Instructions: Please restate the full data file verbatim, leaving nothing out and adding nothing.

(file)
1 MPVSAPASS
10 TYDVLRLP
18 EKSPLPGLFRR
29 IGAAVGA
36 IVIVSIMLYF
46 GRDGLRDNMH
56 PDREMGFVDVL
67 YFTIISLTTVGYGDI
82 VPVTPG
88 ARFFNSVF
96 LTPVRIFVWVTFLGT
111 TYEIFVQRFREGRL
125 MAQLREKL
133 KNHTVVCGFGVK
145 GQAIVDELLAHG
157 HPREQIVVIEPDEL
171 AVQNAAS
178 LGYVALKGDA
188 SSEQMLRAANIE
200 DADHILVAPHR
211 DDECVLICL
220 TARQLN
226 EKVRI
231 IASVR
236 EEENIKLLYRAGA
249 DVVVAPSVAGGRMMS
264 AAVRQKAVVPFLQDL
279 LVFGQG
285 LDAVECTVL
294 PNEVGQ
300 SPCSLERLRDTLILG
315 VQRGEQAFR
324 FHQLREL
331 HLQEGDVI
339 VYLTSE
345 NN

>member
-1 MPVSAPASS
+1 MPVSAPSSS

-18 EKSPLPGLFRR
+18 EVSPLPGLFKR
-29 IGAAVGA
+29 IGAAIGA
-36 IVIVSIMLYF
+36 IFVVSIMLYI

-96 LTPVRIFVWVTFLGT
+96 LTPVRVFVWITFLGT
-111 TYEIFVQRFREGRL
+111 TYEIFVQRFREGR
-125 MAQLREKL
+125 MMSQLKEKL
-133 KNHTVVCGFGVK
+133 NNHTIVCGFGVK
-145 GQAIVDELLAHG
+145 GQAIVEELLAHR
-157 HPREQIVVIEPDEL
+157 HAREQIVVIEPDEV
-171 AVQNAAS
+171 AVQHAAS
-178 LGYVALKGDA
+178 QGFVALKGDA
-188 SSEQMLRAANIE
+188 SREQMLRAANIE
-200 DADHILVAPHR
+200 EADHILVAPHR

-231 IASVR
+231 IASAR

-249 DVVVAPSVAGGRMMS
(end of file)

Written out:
1 MPVSAPASS
10 TYDVLRLP
18 EKSPLPGLFRR
29 IGAAVGA
36 IVIVSIMLYF
46 GRDGLRDNMH
56 PDREMGFVDVL
67 YFTIISLTTVGYGDI
82 VPVTPG
88 ARFFNSVF
96 LTPVRIFVWVTFLGT
111 TYEIFVQRFREGRL
125 MAQLREKL
133 KNHTVVCGFGVK
145 GQAIVDELLAHG
157 HPREQIVVIEPDEL
171 AVQNAAS
178 LGYVALKGDA
188 SSEQMLRAANIE
200 DADHILVAPHR
211 DDECVLICL
220 TARQLN
226 EKVRI
231 IASVR
236 EEENIKLLYRAGA
249 DVVVAPSVAGGRMMS
264 AAVRQKAVVPFLQDL
279 LVFGQG
285 LDAVECTVL
294 PNEVGQ
300 SPCSLERLRDTLILG
315 VQRGEQAFR
324 FHQLREL
331 HLQEGDVI
339 VYLTSE
345 NN

>member
-1 MPVSAPASS
+1 MPVSAPSSS

-18 EKSPLPGLFRR
+18 EVSPLPGLFKR
-29 IGAAVGA
+29 IGAAIGA
-36 IVIVSIMLYF
+36 IFVVSIMLYI

-96 LTPVRIFVWVTFLGT
+96 LTPVRVFVWITFLGT
-111 TYEIFVQRFREGRL
+111 TYEIFVQRFREGR
-125 MAQLREKL
+125 MMSQLKEKL
-133 KNHTVVCGFGVK
+133 NNHTIVCGFGVK
-145 GQAIVDELLAHG
+145 GQAIVEELLAHR
-157 HPREQIVVIEPDEL
+157 HAREQIVVIEPDEV
-171 AVQNAAS
+171 AVQHAAS
-178 LGYVALKGDA
+178 QGFVALKGDA
-188 SSEQMLRAANIE
+188 SREQMLRAANIE
-200 DADHILVAPHR
+200 EADHILVAPHR

-231 IASVR
+231 IASAR

-249 DVVVAPSVAGGRMMS